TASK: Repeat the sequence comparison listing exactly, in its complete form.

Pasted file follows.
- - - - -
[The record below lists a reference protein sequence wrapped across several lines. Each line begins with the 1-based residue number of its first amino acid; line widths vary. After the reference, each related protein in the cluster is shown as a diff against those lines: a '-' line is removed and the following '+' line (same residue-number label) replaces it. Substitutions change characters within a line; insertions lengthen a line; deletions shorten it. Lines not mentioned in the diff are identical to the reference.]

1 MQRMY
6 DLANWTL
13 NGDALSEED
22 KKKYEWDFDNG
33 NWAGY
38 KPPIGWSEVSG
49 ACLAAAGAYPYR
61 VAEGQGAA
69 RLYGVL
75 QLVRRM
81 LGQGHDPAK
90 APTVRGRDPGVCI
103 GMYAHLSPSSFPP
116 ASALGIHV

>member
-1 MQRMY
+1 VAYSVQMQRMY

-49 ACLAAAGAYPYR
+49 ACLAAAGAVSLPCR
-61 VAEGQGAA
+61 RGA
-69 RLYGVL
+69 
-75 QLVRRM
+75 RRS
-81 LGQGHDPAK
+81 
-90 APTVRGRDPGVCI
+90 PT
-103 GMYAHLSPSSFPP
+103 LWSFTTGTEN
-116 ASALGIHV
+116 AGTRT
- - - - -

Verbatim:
[The record below lists a reference protein sequence wrapped across several lines. Each line begins with the 1-based residue number of its first amino acid; line widths vary. After the reference, each related protein in the cluster is shown as a diff against those lines: a '-' line is removed and the following '+' line (same residue-number label) replaces it. Substitutions change characters within a line; insertions lengthen a line; deletions shorten it. Lines not mentioned in the diff are identical to the reference.]

1 MQRMY
6 DLANWTL
13 NGDALSEED
22 KKKYEWDFDNG
33 NWAGY
38 KPPIGWSEVSG
49 ACLAAAGAYPYR
61 VAEGQGAA
69 RLYGVL
75 QLVRRM
81 LGQGHDPAK
90 APTVRGRDPGVCI
103 GMYAHLSPSSFPP
116 ASALGIHV

>member
-1 MQRMY
+1 VAYSVQMQRMY

-49 ACLAAAGAYPYR
+49 ACLAAAGAVSLPCR
-61 VAEGQGAA
+61 RGA
-69 RLYGVL
+69 
-75 QLVRRM
+75 RRS
-81 LGQGHDPAK
+81 
-90 APTVRGRDPGVCI
+90 PT
-103 GMYAHLSPSSFPP
+103 LWSFTTGTEN
-116 ASALGIHV
+116 AGTRT